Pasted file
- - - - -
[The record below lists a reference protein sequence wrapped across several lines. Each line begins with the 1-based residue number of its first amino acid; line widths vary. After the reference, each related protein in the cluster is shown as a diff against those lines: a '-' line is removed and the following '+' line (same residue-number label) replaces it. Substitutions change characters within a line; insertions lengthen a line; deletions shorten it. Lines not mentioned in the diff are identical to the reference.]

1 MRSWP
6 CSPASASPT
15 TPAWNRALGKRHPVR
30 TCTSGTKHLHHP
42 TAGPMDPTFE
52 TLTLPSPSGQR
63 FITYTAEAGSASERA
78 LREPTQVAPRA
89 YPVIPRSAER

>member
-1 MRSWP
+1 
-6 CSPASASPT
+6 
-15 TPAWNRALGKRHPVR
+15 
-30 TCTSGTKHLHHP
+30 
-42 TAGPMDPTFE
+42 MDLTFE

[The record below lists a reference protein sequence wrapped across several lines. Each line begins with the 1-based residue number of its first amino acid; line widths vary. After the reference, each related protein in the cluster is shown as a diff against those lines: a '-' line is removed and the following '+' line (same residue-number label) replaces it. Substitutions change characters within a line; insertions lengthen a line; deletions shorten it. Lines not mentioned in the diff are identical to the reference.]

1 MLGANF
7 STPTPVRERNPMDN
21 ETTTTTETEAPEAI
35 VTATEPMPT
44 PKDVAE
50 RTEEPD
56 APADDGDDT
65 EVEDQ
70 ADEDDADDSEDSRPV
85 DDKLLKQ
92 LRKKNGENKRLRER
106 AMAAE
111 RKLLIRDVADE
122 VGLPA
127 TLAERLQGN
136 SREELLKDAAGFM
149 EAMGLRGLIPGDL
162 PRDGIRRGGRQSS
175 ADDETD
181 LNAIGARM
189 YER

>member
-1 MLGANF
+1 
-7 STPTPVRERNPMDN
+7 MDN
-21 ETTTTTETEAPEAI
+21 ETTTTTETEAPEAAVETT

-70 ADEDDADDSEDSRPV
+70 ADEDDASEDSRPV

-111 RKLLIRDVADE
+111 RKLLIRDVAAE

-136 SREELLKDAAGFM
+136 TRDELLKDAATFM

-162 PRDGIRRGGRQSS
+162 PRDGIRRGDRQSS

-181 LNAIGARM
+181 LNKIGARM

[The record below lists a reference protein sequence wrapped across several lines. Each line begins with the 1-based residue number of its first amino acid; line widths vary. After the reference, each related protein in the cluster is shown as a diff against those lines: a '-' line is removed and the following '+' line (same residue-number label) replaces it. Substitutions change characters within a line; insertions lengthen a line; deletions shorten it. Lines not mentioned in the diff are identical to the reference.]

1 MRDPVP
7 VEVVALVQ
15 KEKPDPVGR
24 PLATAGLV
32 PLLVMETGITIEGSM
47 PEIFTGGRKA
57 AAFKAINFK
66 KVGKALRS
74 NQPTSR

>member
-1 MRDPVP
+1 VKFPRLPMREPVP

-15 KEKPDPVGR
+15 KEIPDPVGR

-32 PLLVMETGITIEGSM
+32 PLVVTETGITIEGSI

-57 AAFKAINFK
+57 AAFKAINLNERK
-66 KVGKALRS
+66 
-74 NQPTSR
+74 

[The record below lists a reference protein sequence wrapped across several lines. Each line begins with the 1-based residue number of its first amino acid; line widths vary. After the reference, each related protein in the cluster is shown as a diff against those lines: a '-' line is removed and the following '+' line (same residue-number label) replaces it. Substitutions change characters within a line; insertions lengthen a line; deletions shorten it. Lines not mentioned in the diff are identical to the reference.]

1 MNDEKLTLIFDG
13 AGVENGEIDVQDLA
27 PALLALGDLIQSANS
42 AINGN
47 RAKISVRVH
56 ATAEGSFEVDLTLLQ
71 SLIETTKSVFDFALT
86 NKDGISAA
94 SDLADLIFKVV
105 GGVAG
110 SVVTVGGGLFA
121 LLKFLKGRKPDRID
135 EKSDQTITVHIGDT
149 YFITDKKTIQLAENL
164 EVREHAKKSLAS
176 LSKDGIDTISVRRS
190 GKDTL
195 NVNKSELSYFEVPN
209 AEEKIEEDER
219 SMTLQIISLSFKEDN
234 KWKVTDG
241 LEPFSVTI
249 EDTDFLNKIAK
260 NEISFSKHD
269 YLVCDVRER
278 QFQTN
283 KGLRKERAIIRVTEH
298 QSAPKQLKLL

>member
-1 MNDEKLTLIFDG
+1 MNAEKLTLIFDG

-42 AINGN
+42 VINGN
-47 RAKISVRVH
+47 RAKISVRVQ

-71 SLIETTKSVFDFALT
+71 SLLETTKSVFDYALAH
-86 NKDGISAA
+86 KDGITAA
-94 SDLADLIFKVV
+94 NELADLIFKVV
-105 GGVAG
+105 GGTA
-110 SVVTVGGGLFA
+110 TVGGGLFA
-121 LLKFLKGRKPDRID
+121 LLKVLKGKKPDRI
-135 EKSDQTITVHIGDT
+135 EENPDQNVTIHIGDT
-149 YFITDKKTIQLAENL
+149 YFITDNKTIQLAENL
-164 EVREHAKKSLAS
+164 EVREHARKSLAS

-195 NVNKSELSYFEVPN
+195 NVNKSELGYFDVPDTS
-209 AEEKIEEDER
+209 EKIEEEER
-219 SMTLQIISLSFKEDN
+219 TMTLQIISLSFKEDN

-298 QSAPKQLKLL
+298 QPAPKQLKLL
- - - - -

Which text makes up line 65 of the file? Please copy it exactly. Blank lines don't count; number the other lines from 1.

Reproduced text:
24 PLATAGLV